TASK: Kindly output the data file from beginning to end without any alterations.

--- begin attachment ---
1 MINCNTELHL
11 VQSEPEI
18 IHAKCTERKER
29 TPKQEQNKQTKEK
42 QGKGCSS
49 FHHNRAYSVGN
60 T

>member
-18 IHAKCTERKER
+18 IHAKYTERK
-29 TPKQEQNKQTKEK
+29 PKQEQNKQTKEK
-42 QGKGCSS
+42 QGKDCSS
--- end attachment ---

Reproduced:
1 MINCNTELHL
11 VQSEPEI
18 IHAKCTERKER
29 TPKQEQNKQTKEK
42 QGKGCSS
49 FHHNRAYSVGN
60 T

>member
-18 IHAKCTERKER
+18 IHAKYTERK
-29 TPKQEQNKQTKEK
+29 PKQEQNKQTKEK
-42 QGKGCSS
+42 QGKDCSS